Working with the botanist Monsieur Nicholas
by Trisha Gopalakrishna -- June 15th, 2015
Don’t you meet certain people who you think would be a perfect caricature piece? Monsieur Nicholas is one of those people.
Monsieur Nicholas is the oldest among all the guides that the station works with. At 56, he stands at about 5 feet 7 inches (I am told that the average Gabonese man is 5 feet 5 inches) with bulging eyes and almost balding head with speckles of grey hair. He is always dressed appropriately with his small backpack, binoculars (schemel), hiking shoes, full-sleeved shirts and machete. His speech is expressionless, showing absolutely no delight or sadness in various occasions and he rarely smiles.
Despite his age, he is a strong hiker maintaining a good pace in the forest. He is a quiet man and extremely vigilant of his surroundings, knowing exactly where to look when we hear the crumbling of branches and leaves and also can cleverly distinguish between elephant trails and forest trails. He hardly ever takes support of branches and trees while crossing marshy swamps or while climbing up a steep slope indicating his experience and skill.
Being a botanist, Monsieur Nicholas knows how to identify many floras in the forest, not only by their general structure, but also by their leaves and fruits.
He collects leaves, flowers and fruits while hiking and I have always wanted to ask him the reason. I assume that he doesn’t know what they are and looks it up, but that is just as assumption. As a botanist who has been working with students, both international and domestic, he tries to teach me the names of trees that we come across while hiking. He then proceeds to quiz me when we come across the same trees or fruits. I fumble and mutter the wrong name and see that expression of disappointment that makes me feel so ungrateful and stupid. He repeats the scientific name again in his monotonic voice, drops it down and moves ahead without saying anything else. But then there have been instances when I have identified a fruit correctly and have heard him say tres bien (very good in French) in that same monotonic expressionless voice that makes me feel content, until I fumble again with the next fruit or tree.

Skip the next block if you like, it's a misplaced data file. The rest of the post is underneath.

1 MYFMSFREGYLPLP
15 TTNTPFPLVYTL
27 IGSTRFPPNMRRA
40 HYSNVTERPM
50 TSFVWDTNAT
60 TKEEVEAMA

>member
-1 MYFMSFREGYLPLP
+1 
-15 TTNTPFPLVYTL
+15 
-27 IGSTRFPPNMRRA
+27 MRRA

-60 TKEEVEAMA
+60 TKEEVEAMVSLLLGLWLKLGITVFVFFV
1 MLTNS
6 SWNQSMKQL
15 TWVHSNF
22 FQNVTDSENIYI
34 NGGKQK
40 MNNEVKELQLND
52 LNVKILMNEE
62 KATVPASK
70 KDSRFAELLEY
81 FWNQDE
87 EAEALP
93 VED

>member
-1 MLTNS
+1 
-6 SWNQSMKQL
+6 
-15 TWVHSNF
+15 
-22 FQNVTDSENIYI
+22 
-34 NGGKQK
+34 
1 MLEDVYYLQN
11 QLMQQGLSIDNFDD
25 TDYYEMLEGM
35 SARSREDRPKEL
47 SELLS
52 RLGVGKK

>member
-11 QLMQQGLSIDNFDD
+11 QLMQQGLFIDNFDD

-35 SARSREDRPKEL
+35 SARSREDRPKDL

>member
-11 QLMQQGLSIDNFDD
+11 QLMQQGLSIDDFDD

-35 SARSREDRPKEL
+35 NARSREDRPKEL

Monsieur Nicholas has this tendency of staring into space when in the forest, especially when I am doing my tree measurements and making notes. I guess he is used to the unexplainable wonder of the forest, the sounds and the smells that allow him to think about his life outside of the forest. There have been moments when I have been unable to control my laughter looking at him staring into space and suddenly smacking his head to ward off the flies. That is the caricature that I one-day hope to draw.
Communicating with Monsieur Nicholas is a joy to watch for an external audience, I bet. As I am still a long way from conversing in French, we resort to a lot of hand gestures that makes this middle-aged man comical and also shows his patience. I know for a fact that he is amused as well as those are the rare moments I have seen him smile. Working with this man of few words has been an interesting experience. I not only get to learn how to identify flora and fauna by sight and sound, but it also is giving me a chance to listen to the forest, something I rarely get to do otherwise. I look forward to working with him more in the coming months.